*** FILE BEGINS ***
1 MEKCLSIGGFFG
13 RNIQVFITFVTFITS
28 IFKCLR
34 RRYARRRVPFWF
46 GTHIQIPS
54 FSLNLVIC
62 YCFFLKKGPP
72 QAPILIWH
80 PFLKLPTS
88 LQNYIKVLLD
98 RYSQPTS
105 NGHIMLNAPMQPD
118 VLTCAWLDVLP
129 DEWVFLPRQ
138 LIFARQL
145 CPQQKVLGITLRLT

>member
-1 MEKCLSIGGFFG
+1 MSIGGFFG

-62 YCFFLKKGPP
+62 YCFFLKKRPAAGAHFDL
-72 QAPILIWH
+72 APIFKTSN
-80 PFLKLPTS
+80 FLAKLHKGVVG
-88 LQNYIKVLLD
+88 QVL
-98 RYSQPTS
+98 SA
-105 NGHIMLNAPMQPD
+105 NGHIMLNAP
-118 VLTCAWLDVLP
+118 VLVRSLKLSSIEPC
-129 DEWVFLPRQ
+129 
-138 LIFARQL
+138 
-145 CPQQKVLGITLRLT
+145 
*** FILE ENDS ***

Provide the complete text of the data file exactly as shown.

1 MEKCLSIGGFFG
13 RNIQVFITFVTFITS
28 IFKCLR
34 RRYARRRVPFWF
46 GTHIQIPS
54 FSLNLVIC
62 YCFFLKKGPP
72 QAPILIWH
80 PFLKLPTS
88 LQNYIKVLLD
98 RYSQPTS
105 NGHIMLNAPMQPD
118 VLTCAWLDVLP
129 DEWVFLPRQ
138 LIFARQL
145 CPQQKVLGITLRLT

>member
-1 MEKCLSIGGFFG
+1 MSIGGFFG

-62 YCFFLKKGPP
+62 YCFFLKKRPAAGAHFDL
-72 QAPILIWH
+72 APIFKTSN
-80 PFLKLPTS
+80 FLAKLHKGVVG
-88 LQNYIKVLLD
+88 QVL
-98 RYSQPTS
+98 SA
-105 NGHIMLNAPMQPD
+105 NGHIMLNAP
-118 VLTCAWLDVLP
+118 VLVRSLKLSSIEPC
-129 DEWVFLPRQ
+129 
-138 LIFARQL
+138 
-145 CPQQKVLGITLRLT
+145 